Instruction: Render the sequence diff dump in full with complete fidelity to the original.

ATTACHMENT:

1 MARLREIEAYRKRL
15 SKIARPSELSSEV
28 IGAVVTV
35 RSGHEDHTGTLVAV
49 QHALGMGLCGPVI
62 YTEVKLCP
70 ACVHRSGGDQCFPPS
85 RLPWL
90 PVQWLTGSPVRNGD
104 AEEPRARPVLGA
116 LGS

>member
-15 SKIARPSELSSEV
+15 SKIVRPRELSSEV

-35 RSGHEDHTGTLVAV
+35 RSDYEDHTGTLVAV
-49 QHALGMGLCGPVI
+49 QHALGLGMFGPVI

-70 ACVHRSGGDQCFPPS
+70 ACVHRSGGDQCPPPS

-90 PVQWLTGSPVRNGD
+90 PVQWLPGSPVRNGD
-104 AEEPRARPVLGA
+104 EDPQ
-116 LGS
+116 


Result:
1 MARLREIEAYRKRL
15 SKIARPSELSSEV
28 IGAVVTV
35 RSGHEDHTGTLVAV
49 QHALGMGLCGPVI
62 YTEVKLCP
70 ACVHRSGGDQCFPPS
85 RLPWL
90 PVQWLTGSPVRNGD
104 AEEPRARPVLGA
116 LGS

>member
-15 SKIARPSELSSEV
+15 SKIVRPRELSSEV

-35 RSGHEDHTGTLVAV
+35 RSDYEDHTGTLVAV
-49 QHALGMGLCGPVI
+49 QHALGLGMFGPVI

-70 ACVHRSGGDQCFPPS
+70 ACVHRSGGDQCPPPS

-90 PVQWLTGSPVRNGD
+90 PVQWLPGSPVRNGD
-104 AEEPRARPVLGA
+104 EDPQ
-116 LGS
+116 